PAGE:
Allusion in Orchard
Allusion Examples in Orchard:
"(spare us from loveliness)..." See in text (Orchard)
The phrase “Spare us from loveliness” takes the form and tone of a prayer. This language invokes the tone and style of the Lord’s Prayer, a prayer ubiquitous in Christian religion that asks God repeatedly to “deliver us from evil.” The speaker’s use of this language touches on the religious Puritan undertones found at the beginning of the poem.
"fallen..." See in text (Orchard)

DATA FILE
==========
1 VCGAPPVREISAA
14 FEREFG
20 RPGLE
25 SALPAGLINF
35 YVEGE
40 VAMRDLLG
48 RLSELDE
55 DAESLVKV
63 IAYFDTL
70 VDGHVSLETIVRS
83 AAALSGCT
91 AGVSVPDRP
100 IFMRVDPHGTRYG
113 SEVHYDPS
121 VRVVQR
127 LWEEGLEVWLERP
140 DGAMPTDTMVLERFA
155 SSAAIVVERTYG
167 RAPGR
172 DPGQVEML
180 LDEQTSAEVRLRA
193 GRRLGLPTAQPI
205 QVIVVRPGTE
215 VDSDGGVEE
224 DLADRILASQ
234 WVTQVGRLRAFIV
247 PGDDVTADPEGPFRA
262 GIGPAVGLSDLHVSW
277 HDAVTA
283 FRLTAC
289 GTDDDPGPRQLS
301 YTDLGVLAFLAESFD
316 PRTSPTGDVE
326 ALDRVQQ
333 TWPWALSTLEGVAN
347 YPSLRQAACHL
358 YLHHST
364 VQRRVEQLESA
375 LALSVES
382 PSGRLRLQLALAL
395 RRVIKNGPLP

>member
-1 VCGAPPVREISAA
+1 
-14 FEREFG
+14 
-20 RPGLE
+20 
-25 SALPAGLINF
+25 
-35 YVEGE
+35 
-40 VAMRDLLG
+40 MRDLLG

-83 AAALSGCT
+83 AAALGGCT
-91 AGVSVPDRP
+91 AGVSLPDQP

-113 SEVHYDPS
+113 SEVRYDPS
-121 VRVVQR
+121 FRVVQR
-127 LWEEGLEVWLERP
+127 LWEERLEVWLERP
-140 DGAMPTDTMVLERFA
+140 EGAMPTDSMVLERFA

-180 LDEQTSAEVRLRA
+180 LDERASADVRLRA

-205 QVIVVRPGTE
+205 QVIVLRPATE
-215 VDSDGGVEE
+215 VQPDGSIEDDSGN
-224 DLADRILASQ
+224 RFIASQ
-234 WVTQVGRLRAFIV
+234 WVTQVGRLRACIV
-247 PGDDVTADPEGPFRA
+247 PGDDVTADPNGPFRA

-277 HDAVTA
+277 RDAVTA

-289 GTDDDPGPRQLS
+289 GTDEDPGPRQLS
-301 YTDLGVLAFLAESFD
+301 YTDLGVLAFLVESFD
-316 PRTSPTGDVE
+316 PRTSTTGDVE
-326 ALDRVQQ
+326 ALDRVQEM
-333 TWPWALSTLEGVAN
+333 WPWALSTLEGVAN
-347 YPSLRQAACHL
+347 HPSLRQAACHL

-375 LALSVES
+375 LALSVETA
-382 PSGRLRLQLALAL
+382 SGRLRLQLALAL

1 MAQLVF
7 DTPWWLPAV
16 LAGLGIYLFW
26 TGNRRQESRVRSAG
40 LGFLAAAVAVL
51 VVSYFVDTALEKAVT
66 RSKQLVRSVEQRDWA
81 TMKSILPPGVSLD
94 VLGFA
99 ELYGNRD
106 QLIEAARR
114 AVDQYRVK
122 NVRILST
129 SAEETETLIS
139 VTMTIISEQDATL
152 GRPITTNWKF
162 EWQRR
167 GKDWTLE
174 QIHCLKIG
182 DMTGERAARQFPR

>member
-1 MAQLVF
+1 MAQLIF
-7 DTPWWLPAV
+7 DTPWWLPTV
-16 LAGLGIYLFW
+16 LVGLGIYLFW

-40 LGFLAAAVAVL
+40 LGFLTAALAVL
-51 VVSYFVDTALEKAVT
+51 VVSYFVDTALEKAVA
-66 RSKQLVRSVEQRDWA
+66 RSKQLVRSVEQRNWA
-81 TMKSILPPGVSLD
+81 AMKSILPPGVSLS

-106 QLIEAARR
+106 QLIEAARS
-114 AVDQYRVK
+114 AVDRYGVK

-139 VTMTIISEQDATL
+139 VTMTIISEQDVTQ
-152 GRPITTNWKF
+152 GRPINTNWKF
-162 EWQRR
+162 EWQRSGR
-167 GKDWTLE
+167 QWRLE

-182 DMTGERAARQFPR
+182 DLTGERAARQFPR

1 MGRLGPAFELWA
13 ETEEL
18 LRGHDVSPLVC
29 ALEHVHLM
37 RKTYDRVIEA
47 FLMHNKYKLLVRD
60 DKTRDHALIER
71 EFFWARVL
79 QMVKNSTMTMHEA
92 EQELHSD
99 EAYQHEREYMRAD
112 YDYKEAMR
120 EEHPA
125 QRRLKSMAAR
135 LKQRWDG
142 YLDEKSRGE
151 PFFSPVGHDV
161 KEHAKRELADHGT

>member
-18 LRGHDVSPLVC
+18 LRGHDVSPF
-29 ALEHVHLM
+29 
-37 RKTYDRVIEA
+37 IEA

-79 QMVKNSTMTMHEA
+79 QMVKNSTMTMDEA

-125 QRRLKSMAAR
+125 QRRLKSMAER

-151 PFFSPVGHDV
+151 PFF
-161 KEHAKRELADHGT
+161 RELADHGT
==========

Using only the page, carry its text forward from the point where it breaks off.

The repeated use of “fallen” once again speaks to the Garden of Eden story. Falling hazelnuts parallel to the image of the speaker as she falls to the ground. Also, while the beginning of the poem described the falling pear, here the hazelnuts have already fallen. This suggests the passing of time and a changing of the seasons.
"fell..." See in text (Orchard)
Here, the activity of falling directly mirrors the pear’s falling in the second line, and it draws reference to Adam and Eve’s fall from the Garden of Eden. In this biblical tale, God casts Adam and Eve out of the Garden of Eden when they give in to temptation and eat a forbidden apple, dooming humanity to live in a world of sin and evil. The repeated references to “falling” in this poem encourage the connection to Adam and Eve’s fall from grace in the Christian tradition.